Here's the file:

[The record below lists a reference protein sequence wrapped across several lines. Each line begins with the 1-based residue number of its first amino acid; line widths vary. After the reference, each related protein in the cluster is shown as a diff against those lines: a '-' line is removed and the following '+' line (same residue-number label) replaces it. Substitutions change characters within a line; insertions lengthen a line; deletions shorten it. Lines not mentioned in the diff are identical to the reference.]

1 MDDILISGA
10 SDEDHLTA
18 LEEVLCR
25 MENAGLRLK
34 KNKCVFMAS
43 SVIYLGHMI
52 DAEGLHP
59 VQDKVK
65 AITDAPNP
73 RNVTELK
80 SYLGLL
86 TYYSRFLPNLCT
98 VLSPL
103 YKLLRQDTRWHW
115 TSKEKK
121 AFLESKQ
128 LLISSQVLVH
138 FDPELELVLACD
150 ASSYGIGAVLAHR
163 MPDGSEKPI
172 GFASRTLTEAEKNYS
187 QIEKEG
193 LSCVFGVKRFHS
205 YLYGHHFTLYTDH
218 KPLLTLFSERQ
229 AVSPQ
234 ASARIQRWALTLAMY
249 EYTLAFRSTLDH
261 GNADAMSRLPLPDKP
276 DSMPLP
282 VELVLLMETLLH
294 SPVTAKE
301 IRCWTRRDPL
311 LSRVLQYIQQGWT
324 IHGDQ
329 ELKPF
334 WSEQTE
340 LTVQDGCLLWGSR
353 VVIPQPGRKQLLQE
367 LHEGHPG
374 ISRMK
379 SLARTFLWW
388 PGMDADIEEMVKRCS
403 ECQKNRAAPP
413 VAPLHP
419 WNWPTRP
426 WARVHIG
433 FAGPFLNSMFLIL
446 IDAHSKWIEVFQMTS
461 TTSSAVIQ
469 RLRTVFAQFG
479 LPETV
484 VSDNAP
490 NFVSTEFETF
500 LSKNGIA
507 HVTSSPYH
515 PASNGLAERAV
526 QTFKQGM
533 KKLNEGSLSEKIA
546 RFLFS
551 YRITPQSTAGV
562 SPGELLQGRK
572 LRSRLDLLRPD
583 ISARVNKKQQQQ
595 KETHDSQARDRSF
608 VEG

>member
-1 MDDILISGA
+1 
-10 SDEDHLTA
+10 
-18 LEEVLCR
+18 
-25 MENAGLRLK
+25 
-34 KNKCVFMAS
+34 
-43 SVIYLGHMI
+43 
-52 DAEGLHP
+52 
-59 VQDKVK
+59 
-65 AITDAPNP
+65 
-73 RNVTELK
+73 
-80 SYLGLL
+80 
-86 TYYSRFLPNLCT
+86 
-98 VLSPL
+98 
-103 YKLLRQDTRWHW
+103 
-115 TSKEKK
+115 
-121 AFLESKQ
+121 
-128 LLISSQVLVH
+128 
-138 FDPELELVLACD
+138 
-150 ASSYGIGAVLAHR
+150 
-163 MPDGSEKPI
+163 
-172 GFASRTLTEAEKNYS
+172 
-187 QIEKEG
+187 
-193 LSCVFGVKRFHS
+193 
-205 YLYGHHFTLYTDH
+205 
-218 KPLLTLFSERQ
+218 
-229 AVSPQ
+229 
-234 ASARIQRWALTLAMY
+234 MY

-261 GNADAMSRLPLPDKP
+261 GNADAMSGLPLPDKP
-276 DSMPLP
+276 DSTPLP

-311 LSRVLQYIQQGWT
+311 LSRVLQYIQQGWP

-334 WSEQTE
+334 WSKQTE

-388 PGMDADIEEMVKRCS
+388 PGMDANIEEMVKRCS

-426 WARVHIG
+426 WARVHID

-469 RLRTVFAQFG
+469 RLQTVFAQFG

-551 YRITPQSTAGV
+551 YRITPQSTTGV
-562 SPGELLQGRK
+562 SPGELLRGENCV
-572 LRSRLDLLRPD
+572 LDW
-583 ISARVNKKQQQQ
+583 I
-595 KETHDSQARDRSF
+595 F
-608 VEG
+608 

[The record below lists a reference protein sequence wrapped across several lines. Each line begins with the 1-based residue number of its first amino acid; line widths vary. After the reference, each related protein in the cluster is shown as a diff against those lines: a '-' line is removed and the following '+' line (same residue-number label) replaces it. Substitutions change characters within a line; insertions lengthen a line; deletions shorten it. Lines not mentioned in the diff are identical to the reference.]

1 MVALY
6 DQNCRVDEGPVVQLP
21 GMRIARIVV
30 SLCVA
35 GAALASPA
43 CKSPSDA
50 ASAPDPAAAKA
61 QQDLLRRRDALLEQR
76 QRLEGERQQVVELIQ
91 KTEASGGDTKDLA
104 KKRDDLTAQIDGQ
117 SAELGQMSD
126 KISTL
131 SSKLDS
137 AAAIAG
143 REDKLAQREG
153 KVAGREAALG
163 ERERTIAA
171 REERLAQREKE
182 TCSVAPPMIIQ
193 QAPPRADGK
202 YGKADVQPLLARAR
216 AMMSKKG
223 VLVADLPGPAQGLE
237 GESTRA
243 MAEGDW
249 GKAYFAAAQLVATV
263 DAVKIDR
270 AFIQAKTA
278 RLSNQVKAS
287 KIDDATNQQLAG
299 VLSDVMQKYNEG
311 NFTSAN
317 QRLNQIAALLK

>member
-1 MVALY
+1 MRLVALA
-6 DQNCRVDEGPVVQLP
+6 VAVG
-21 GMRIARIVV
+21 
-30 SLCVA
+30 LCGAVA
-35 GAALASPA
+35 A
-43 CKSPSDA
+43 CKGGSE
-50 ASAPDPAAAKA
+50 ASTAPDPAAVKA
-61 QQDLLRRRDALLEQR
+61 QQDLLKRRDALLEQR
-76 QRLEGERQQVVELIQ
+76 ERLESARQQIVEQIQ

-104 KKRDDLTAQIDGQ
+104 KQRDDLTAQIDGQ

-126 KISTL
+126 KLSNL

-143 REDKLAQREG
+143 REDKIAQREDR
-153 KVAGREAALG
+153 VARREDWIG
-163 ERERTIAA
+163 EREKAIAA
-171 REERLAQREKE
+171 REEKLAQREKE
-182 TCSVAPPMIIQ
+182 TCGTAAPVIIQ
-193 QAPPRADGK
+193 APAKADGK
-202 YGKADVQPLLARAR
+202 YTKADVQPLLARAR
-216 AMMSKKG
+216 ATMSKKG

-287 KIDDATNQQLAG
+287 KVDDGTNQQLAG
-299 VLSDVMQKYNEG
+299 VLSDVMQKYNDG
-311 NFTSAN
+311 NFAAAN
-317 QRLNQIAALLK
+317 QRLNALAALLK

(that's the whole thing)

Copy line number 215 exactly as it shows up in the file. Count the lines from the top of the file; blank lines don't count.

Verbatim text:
-182 TCSVAPPMIIQ